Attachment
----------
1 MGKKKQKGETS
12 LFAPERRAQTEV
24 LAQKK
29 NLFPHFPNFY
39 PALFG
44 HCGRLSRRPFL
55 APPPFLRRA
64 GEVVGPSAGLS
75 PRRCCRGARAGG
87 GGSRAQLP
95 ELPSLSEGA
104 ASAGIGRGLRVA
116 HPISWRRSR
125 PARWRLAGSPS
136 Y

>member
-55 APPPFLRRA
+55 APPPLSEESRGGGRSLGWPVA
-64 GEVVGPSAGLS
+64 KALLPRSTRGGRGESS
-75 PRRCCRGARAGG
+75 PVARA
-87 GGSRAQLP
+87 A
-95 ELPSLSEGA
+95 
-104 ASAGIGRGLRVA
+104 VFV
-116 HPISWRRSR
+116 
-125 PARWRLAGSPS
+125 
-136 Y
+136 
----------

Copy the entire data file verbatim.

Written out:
1 MGKKKQKGETS
12 LFAPERRAQTEV
24 LAQKK
29 NLFPHFPNFY
39 PALFG
44 HCGRLSRRPFL
55 APPPFLRRA
64 GEVVGPSAGLS
75 PRRCCRGARAGG
87 GGSRAQLP
95 ELPSLSEGA
104 ASAGIGRGLRVA
116 HPISWRRSR
125 PARWRLAGSPS
136 Y

>member
-55 APPPFLRRA
+55 APPPLSEESRGGGRSLGWPVA
-64 GEVVGPSAGLS
+64 KALLPRSTRGGRGESS
-75 PRRCCRGARAGG
+75 PVARA
-87 GGSRAQLP
+87 A
-95 ELPSLSEGA
+95 
-104 ASAGIGRGLRVA
+104 VFV
-116 HPISWRRSR
+116 
-125 PARWRLAGSPS
+125 
-136 Y
+136 